Neurological complications of HIV infection in pre-HAART and HAART era: a retrospective study

Angela Matinella, M. Lanzafame, M. A. Bonometti, A. Gajofatto, E. Concia, S. Vento, S. Monaco, S. Ferrari

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35 Citations (Scopus)


The introduction of highly active anti-retroviral therapy (HAART) led to a radical change in the natural history of HIV infection and of the associated neurological opportunistic infections. However, the mortality of central nervous system (CNS) complications and opportunistic infections is still high in untreated HIV-infected individuals or in patients unaware of their HIV infection. We describe the outcome of HIV-infected patients followed at a single center for AIDS-related neurological syndromes in the 16 years following the introduction of HAART, and compare the findings with those in patients admitted up to 1996. We have conducted a retrospective study of patients with HIV infection or AIDS (based on WHO criteria and classified according to the 1993 CDC criteria) admitted during 20 years (January 1992 to March 2012) to the Infectious Diseases Unit of the University of Verona for the presence of focal or widespread CNS lesion on neuroimaging. Clinical history, CD4 cell count, HIV-RNA level, neurological examination, imaging, cerebrospinal fluid examination and eventual cerebral biopsy results were reviewed as well as the final neurological diagnosis and the treatment. The survival time from the clinical onset of the neurologic syndrome to death was calculated for each patient who died. A statistical analysis was performed comparing data collected up to and after 1996, i.e., before and after HAART introduction. Among 1043 patients with HIV infection or AIDS admitted to the Infectious Diseases Unit of the University of Verona between January 1992 and March 2012, 114 had a CNS lesion. The following diseases were observed: neurotoxoplasmosis (NT), progressive multifocal leukoencephalopathy), primary central nervous system lymphoma (PCNSL), the severe form of HIV-associated neurocognitive disorder, cryptococcal encephalitis (CE) and lesions of undetermined origin. The follow-up period was 4 weeks to 72 months both in the pre-HAART and HAART era. Cerebral lesions were detected in 53/243 patients (21.8 %) in the pre-HAART era and in 61/801 patients (7.6 %) in the HAART era (p < 0.001). Most patients who developed a neurological complication in the HAART period (40/59, 67.8 %) were untreated or did not know to be HIV-infected; in particular, 27.9 % of patients with a CNS lesion in the HAART era were unaware of their HIV infection vs 13.2 % in the pre-HAART era (p < 0.05). Some patients were not virologically suppressed (14/59, 23.7 %) or were immunological non-responders (undetectable viral load, with CD4 count <200 cells/μL; 4/59, 6.8 %). Other statistically significant data were the mean age at the onset of neurological complications (32.6 ± 5.4 years in the pre-HAART, 40.3 ± 9.5 in the HAART group, p < 0.001) and the mean CD4 cell count at the onset of illness (median of 38 cells/µL (2–215) in the pre-HAART, 77 cells/µL (2–752) in the HAART group; p < 0.001). In the HAART era a reduction of PCNSL and NT was observed. Our results, while confirming a decrease in the incidence of opportunistic infections of the CNS in the HAART era, show that late presentation of patients with HIV infection remains an important issue in our catchment area.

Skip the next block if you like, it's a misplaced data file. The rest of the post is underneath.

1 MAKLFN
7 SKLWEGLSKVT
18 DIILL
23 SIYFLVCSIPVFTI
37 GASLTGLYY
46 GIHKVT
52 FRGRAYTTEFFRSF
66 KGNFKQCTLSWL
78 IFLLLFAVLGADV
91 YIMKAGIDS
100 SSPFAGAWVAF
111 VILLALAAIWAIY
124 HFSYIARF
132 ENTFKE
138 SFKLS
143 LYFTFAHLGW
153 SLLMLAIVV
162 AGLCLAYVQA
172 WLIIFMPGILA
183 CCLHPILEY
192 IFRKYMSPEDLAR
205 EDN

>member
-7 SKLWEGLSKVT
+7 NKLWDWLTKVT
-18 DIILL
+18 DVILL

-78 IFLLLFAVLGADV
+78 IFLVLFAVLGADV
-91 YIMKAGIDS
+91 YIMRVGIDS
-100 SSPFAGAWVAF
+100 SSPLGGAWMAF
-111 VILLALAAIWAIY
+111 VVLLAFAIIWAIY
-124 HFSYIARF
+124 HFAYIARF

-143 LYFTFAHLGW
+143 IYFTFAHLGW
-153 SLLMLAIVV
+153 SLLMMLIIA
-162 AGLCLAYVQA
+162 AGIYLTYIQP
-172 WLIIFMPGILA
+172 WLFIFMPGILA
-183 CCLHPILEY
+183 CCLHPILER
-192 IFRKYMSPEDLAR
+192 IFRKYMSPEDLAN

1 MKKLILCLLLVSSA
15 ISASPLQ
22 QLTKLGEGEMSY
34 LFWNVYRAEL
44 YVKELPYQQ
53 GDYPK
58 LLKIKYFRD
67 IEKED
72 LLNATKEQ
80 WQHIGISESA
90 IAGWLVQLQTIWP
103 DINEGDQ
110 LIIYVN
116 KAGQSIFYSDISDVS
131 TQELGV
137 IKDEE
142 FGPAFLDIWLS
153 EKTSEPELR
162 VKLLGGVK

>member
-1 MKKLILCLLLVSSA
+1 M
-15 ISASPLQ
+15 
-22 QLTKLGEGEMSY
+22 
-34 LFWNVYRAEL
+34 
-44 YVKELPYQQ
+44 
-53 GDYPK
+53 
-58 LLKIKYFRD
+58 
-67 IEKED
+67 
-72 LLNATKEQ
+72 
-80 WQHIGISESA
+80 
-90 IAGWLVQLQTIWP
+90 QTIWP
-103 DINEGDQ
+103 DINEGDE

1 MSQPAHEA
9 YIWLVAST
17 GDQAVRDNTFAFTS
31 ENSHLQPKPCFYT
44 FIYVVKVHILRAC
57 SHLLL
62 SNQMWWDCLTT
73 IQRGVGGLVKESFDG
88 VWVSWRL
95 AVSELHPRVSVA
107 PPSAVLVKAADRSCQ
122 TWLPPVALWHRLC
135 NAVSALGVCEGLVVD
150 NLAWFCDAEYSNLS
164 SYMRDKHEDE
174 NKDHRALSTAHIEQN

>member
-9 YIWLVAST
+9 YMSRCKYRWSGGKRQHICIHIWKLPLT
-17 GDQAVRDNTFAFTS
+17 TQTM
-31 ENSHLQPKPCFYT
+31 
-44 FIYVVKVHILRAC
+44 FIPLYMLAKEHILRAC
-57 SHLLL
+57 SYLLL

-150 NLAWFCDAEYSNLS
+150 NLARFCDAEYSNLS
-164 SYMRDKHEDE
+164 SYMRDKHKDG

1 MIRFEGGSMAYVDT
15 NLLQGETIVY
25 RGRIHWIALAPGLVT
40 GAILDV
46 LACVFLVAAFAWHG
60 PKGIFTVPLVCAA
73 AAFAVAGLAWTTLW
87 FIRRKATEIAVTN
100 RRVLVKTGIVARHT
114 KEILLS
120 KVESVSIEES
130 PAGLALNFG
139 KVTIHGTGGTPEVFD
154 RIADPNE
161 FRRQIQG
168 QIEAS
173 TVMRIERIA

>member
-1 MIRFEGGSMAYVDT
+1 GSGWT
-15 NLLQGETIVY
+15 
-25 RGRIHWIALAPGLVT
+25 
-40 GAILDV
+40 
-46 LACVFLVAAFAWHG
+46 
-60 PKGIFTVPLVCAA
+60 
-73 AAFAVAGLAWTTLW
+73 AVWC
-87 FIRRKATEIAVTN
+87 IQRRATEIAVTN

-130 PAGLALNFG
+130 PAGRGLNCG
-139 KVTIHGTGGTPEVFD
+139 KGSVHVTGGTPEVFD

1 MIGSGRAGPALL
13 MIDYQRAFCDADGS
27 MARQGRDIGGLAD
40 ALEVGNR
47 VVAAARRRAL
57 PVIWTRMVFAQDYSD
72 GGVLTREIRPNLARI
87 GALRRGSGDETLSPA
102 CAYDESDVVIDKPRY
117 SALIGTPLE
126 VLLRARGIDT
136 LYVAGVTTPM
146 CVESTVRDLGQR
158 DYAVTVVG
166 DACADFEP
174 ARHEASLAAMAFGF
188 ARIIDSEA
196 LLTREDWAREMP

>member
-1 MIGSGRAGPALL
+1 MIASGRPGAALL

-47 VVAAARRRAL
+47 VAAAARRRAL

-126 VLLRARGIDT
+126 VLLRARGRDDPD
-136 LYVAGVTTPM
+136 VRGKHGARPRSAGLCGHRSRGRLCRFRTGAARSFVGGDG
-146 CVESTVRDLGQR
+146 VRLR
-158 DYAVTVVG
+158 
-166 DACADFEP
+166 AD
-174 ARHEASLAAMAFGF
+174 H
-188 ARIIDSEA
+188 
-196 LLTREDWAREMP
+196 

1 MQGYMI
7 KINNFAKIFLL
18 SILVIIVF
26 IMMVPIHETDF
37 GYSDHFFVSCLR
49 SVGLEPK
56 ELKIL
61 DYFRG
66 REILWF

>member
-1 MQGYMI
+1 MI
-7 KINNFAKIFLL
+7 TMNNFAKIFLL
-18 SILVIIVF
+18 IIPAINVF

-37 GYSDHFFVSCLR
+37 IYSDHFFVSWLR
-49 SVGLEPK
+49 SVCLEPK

Original languageEnglish
Pages (from-to)1317-1327
Number of pages11
JournalJournal of Neurology
Issue number5
Publication statusPublished - May 26 2015


  • Cryptococcal encephalitis
  • HIV
  • HIV-associated neurocognitive disorder
  • Neurotoxoplasmosis
  • Primary central nervous system lymphoma
  • Progressive multifocal leukoencephalopathy

ASJC Scopus subject areas

  • Neurology
  • Clinical Neurology

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